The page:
We had a really interesting case this past week, please let me share.
A 47 yo male with a meth addiction comes into the ED complaining of lower extremity cellulitis that was making him really sick and uncomfortable. In the ED he was afebrile but tachycardic with an elevated WBC, lactate and ESR meeting sepsis criteria. So ED doctors started him on 3 different antibiotics thinking that the cellulitis was causing bacteremia, drew blood cultures and admitted him to the med-surg floor.
Upon examining this guy in the ED, it became clear to my team (IM) that the cellulitis appeared chronic in nature. What was more concerning was his complaint of mid-epigastric pain that with further questioning he reported was present after eating for the past week. He also complained of shortness of breath, ongoing for the past year but worse in the past week, post-prandial nausea, and anorexia. He had a couple episodes of diarrhea while in the ED and was feeling very uncomfortable over all. He denied fever but had chills intermittently.
On exam, he is a young-appearing guy with multiple tattoos and piercings laying uncomfortably on his right side. Heart and Lung sounds were normal. Abdominal exam revealed a distended abdomen with hypoactive bowel sounds and tympanic on percussion with tenderness to palpation in the mid-epigastrium and RUQ. Lower extremity exam showed dusky colored feet and ankles with poor capillary refill, edematous ankles b/l, color changes consistent with chronic venous stasis with scaling and a 1 x 3 cm superficial ulcer on the right anterior tibia. Similar to below, but with more ankle and foot edema.
We then got the following Imaging and Labs with these results:
- CT Angiogram: negative for PE and PNA
- noted: right ventricular hypertrophy
- Pulmonary artery transverse diameter: 3.9 cm (upper limit of normal: 3.3 cm)
- Venous Doppler: negative for DVTs
- Ankle Brachial Index: normal, no evidence for peripheral arterial disease
- RUQ Ultrasound:
- Gall Bladder wall thickening of 8 mm (normal: 3-4 mm)
- no evidence of gall stones
- Hepatic venous congestion
- EKG: normal sinus rhythm @ 96 bpm, no ST elevation or depression
- Troponins: < 0.024
- BNP: 307
- Alk phosphatase: 188
With the Ultrasound findings & labs we were certain we had a diagnosis: Acalculous Cholecystitis. A HIDA Scan was promptly ordered, but he was unable to complete the study due to abdominal pain. His elevated BNP levels were concerning for heart failure, in a 47 year old., so an ECHO was then ordered.
- Left Ventricular systolic function normal with LVEF of 55-60%
- Mild Aortic Valve Stenosis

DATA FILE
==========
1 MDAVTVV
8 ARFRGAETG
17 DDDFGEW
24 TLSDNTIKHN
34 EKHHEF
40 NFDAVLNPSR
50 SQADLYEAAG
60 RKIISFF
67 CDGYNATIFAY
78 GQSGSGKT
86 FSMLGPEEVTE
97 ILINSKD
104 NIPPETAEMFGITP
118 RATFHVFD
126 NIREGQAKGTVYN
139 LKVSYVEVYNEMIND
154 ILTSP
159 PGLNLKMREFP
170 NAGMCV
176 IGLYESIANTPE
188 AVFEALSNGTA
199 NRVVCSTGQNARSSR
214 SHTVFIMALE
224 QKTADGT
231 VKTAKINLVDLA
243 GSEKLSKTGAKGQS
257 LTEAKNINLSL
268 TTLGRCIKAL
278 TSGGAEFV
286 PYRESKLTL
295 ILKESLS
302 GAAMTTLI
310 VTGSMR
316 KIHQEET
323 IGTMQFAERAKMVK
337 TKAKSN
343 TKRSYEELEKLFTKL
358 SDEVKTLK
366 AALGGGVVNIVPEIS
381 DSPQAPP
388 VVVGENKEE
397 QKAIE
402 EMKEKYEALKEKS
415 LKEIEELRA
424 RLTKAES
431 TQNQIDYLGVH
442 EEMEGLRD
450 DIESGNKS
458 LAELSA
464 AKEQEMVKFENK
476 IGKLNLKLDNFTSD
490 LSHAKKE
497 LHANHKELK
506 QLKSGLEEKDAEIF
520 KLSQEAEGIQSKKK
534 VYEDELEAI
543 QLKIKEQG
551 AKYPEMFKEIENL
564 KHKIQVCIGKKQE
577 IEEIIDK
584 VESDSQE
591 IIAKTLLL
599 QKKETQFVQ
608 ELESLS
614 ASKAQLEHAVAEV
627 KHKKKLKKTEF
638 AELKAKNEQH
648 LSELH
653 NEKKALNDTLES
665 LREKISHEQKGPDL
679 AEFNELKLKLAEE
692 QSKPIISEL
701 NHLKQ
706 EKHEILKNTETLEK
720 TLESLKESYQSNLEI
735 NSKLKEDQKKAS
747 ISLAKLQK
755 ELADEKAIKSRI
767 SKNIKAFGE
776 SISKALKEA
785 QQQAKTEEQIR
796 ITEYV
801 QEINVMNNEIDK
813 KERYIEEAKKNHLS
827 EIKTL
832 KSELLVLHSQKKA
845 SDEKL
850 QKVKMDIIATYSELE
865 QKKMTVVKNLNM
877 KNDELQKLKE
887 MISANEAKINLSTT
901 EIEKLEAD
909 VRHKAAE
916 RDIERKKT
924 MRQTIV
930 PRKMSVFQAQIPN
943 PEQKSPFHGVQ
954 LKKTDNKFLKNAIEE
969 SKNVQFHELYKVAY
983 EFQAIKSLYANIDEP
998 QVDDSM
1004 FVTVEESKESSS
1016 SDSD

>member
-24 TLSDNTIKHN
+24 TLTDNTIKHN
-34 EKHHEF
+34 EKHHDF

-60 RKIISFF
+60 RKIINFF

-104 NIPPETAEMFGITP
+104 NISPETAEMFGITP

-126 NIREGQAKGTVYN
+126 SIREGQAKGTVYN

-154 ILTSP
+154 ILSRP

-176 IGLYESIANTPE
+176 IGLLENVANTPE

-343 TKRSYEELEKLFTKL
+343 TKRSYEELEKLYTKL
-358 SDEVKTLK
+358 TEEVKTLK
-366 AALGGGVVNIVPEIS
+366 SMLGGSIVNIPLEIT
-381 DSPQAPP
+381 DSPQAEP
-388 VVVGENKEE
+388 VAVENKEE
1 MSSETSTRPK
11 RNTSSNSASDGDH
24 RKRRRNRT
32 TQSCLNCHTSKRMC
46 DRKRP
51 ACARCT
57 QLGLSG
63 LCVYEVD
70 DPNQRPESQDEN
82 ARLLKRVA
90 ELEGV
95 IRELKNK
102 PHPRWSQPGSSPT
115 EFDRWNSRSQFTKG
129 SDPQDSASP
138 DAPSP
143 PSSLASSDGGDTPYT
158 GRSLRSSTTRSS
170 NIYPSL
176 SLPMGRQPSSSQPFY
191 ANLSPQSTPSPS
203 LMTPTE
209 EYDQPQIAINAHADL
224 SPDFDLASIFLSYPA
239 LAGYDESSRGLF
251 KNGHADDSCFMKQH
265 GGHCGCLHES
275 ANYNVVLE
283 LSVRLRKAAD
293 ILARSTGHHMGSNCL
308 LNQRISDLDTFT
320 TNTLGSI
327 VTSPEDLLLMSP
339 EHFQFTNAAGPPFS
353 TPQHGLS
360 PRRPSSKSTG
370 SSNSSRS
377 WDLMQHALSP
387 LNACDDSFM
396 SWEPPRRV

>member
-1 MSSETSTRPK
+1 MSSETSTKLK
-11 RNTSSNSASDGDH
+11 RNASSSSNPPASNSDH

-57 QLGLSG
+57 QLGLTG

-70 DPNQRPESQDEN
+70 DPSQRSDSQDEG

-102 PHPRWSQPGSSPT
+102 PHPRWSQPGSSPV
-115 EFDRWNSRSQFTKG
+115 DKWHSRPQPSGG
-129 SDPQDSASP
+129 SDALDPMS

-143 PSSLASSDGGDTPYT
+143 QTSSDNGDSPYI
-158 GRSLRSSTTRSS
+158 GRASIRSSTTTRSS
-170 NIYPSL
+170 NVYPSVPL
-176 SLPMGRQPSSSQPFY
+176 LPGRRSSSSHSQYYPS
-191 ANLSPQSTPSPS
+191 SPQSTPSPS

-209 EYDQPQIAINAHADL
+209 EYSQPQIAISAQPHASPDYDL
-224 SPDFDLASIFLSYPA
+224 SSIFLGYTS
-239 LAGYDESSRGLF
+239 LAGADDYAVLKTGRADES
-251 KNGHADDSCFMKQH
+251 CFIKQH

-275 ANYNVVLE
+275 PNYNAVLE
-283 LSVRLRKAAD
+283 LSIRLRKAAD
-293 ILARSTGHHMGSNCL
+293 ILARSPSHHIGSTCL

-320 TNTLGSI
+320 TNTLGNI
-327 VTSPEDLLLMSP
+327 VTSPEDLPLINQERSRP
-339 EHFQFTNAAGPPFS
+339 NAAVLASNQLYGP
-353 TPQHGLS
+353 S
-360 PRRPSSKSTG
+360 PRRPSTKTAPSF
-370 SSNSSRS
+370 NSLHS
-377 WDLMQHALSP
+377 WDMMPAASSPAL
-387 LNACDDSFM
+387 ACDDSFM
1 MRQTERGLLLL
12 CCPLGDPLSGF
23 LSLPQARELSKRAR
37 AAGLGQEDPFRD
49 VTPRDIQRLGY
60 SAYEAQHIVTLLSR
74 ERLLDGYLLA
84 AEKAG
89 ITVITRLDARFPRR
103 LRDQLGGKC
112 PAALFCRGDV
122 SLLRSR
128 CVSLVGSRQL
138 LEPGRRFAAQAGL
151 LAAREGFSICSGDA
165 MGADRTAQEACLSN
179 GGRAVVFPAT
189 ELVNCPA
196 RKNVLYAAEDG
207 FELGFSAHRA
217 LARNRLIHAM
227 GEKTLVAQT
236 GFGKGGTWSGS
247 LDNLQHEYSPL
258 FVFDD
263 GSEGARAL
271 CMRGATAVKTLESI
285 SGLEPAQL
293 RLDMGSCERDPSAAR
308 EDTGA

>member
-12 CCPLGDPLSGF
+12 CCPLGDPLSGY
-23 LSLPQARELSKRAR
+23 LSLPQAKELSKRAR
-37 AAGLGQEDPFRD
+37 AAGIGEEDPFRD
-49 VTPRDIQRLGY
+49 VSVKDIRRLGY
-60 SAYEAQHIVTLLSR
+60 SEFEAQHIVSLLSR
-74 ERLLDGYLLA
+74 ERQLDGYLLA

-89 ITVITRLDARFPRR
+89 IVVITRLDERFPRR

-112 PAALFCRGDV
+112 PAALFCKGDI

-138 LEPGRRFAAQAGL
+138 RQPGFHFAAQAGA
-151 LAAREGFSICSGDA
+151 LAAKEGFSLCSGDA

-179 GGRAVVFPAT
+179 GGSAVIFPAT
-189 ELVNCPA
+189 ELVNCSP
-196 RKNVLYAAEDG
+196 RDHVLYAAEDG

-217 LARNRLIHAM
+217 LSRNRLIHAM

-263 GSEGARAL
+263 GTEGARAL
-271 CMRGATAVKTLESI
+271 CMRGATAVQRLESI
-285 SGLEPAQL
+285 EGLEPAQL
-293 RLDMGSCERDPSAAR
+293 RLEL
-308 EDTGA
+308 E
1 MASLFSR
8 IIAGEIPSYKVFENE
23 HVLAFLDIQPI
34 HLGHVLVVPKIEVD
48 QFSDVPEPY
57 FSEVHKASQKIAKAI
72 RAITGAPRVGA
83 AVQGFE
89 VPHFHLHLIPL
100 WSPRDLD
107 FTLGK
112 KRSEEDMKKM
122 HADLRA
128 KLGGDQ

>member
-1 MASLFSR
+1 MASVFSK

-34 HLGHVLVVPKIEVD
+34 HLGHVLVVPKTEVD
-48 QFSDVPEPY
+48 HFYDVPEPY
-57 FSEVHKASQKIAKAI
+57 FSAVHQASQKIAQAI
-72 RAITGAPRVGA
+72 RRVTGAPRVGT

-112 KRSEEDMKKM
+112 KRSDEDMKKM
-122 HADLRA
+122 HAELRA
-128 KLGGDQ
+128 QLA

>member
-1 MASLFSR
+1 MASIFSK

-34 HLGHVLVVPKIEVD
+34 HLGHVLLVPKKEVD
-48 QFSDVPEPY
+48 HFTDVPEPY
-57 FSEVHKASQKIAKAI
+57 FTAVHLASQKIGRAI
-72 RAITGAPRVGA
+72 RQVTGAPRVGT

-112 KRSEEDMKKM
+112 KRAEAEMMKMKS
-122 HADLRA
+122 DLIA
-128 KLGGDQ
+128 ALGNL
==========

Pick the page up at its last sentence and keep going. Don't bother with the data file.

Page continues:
- Severe Tricuspid Valve Regurgitation
- Severe Pulmonary Hypertension
- Pulmonary Artery systolic pressure of 79 mm Hg (normal is 15-30 mm Hg)
Meanwhile, the patient’s labs began to return to baseline: no leukocytosis, normal ESR and downtrending Lactate, but the patient did not look better at all. Clinically, he looked more uncomfortable, more distended, and then started complaining of worsening discomfort with breathing.
A CXR was done and revealed a pleural effusion leading to a thoracentesis. Pleural fluid labs compared with serum labs:
- Pleural Fluid LD/ Serum LD Ratio = 0.55
- Pleural Fluid Protein/ Serum Protein Ratio = 377
- According to Light’s Criteria, this is a Exudative Effusion
Now we have the following working diagnoses:
- Acalculous Cholecystitis
- Right-sided Heart Failure secondary to Pulmonary Arterial Hypertension
- Pleural Effusion with an Exudative process
- Sepsis, improving
There were many trails to follow with this fellow, but I’ll summarize now.
Essentially we have a meth addict, smoking meth 1-2x/day for 15 years who is found to have Pulmonary Arterial Hypertension from meth use that caused a right-sided heart failure leading to Tricuspid Valve regurg, and chronic stasis dermatitis. His complaints of dyspnea, abdominal pain, and lower extremity edema were consistent with right heart failure as fluid congestion in the Hepatic Vein, Portal venous system and IVC were increased. His sepsis was likely related to his exudative pleural effusion and maybe with an element of cholecystitis contributing.
The picture was very clinically confused and we chased every lab and imaging available. This was such an interesting case to me because there was a lot of clinical judgement that came into play. Each day, we had to step back and re-think what the patient’s presentation combined with imaging and lab results were indicating to us. It was not straight-forward and, though we threw a ton of imaging at him and daily labs (we even worked him up for Lupus and Rheumatoid disease and Scleroderma!) a team of 4 plus me the med student, were stumped until the end. That is to say, not all that wheezes is asthma, keep digging and keep the bigger picture in mind.